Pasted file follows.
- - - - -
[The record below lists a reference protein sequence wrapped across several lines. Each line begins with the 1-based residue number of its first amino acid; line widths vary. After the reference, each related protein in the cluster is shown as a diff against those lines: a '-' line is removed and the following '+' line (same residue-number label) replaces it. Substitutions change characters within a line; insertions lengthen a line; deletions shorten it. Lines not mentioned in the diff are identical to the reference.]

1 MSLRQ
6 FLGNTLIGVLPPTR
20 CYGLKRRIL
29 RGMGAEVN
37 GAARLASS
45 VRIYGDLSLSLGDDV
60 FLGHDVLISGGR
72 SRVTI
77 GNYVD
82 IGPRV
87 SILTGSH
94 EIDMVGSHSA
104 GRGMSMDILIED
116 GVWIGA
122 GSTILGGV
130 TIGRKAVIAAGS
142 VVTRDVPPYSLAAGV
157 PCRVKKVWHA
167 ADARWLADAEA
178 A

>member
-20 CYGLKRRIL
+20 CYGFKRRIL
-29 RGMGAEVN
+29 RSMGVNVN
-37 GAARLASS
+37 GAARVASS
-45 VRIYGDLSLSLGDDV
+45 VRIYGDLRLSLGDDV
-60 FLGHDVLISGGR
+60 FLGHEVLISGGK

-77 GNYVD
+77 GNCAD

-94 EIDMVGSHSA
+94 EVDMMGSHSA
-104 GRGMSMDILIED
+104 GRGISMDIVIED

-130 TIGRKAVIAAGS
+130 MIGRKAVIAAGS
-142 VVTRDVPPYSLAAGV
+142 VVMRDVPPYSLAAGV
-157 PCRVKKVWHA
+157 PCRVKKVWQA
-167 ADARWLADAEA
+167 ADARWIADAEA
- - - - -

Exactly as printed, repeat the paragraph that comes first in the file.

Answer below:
[The record below lists a reference protein sequence wrapped across several lines. Each line begins with the 1-based residue number of its first amino acid; line widths vary. After the reference, each related protein in the cluster is shown as a diff against those lines: a '-' line is removed and the following '+' line (same residue-number label) replaces it. Substitutions change characters within a line; insertions lengthen a line; deletions shorten it. Lines not mentioned in the diff are identical to the reference.]